The correct format is the format you and your team/company decide on. Like others wrote there is no industry standard. Actually I think most companies use a workflow management system to handle this, or a test management tool, not email. Still if email is the way to go, I would suggest you try to find the Minimal Viable Bureaucracy. Whats is the minimal ...


1

Some options:: https://mailcatcher.me/ display messages in web interface https://github.com/meatballhat/fakesmtpd http API, e.g. GET https://github.com/bluerail/post_office SMTP/POP https://github.com/koseki/mocksmtpd/ Older


1

Yes, you can validate the content of email. If you need to write selenium script which will trigger the email, then you can use javax mail API for fetching the email from inbox. Following is code for fetching the email from inbox. private Message getEmail(String emailID, String password, String subjectToBeSearched) throws Exception { Properties props =...


1

Your question is rather vague. There are different types of email protocols, and your overall test strategy depends on which protocol(s) your client supports. But, some basic areas for testing email clients on a mobile device include Setting up client on device Compose card Read card List view Send/receive Attachments, Message encodings (Unicode support), ...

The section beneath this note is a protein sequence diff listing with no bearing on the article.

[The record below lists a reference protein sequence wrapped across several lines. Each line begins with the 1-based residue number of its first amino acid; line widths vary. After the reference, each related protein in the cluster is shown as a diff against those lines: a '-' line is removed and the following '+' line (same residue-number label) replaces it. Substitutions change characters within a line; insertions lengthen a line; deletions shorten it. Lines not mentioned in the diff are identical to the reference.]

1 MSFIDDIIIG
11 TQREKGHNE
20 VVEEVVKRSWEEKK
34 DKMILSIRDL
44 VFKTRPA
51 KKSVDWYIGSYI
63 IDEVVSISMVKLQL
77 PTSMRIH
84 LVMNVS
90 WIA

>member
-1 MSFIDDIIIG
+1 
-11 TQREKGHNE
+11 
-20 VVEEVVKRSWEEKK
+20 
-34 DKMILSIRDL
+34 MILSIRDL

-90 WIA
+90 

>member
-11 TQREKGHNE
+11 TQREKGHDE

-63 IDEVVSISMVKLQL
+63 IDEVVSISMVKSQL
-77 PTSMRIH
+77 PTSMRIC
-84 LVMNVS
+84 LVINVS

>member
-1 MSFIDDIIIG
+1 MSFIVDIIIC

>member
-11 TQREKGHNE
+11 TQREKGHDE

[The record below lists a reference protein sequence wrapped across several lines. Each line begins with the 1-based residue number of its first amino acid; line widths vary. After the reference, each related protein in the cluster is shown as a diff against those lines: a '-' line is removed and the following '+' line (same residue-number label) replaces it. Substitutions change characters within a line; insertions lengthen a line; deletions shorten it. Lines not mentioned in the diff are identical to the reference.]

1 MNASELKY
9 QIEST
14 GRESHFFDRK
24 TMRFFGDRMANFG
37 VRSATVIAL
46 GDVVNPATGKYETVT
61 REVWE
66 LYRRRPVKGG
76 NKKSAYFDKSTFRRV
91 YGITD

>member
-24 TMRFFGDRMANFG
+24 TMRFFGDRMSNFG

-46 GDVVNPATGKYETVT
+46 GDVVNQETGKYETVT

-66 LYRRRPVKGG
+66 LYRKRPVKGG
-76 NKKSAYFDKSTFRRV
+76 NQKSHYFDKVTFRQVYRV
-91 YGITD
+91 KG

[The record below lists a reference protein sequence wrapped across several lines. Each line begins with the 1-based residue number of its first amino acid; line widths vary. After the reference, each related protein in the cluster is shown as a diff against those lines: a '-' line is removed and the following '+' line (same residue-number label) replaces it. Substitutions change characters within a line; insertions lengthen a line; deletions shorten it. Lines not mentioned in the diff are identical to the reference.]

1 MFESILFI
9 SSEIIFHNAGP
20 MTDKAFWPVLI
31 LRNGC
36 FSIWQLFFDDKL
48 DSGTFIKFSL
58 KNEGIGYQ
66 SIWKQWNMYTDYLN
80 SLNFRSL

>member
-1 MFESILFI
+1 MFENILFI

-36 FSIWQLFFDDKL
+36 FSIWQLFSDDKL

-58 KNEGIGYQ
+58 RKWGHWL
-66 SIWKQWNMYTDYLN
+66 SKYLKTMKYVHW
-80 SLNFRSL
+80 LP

1

A partial answer: email rendering is very important. Many emails, like newsletters, marketing materials, etc put a lot of effort to make their emails beautiful. Having the HTML render properly on a mobile client takes effort. One type of test is the acid test: http://www.email-standards.org/acid-test/ You could also do side-by-side comparisons for many ...


1

I just replaced our Gmail-based tests with a tool called Inbucket (http://www.inbucket.org/) and just query its REST API to check the email contents. It works pretty well so far. If you use c#, it's pretty simple to create a small class to query the API using RestSharp.